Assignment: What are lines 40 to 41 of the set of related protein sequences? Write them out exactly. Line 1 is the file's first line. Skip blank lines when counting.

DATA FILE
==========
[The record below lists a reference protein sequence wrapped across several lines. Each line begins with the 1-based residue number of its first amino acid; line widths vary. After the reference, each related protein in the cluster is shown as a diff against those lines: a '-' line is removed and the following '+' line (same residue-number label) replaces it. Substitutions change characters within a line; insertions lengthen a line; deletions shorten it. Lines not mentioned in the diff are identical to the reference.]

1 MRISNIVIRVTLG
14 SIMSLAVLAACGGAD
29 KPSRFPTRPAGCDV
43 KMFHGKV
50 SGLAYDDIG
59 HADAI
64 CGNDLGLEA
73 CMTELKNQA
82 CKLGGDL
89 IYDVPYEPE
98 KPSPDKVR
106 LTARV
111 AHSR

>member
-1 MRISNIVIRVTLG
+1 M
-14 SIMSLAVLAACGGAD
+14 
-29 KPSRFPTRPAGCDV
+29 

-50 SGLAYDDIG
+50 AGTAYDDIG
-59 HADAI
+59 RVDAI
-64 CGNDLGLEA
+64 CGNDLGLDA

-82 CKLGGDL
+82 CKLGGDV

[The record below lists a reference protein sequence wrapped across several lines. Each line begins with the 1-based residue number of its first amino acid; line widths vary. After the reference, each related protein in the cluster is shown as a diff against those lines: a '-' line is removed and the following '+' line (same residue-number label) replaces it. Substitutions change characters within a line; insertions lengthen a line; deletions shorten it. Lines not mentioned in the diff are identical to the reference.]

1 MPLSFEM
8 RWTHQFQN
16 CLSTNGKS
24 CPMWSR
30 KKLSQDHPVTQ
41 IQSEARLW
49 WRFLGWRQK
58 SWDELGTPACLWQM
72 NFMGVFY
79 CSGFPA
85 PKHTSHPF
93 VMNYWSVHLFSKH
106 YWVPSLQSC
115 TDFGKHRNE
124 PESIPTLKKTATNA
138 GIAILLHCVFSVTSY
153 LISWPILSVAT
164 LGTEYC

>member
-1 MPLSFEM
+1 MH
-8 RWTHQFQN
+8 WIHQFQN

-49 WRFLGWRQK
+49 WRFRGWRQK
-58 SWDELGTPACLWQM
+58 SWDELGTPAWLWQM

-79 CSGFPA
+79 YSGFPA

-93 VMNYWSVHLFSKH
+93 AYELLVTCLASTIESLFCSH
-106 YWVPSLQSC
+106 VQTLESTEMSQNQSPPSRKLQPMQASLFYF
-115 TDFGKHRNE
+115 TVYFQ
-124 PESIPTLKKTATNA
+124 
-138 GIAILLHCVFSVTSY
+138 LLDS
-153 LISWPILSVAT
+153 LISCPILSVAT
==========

79 CSGFPA
85 PKHTSHPF